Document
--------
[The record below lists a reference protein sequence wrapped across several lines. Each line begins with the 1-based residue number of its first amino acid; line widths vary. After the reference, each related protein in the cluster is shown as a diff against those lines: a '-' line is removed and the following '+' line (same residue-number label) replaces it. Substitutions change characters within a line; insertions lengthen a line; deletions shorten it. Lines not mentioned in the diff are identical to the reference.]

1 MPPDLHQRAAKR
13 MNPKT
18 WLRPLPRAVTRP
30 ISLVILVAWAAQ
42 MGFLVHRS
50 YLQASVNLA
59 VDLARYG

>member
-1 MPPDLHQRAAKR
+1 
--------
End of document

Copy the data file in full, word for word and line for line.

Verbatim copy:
[The record below lists a reference protein sequence wrapped across several lines. Each line begins with the 1-based residue number of its first amino acid; line widths vary. After the reference, each related protein in the cluster is shown as a diff against those lines: a '-' line is removed and the following '+' line (same residue-number label) replaces it. Substitutions change characters within a line; insertions lengthen a line; deletions shorten it. Lines not mentioned in the diff are identical to the reference.]

1 MPPDLHQRAAKR
13 MNPKT
18 WLRPLPRAVTRP
30 ISLVILVAWAAQ
42 MGFLVHRS
50 YLQASVNLA
59 VDLARYG

>member
-1 MPPDLHQRAAKR
+1 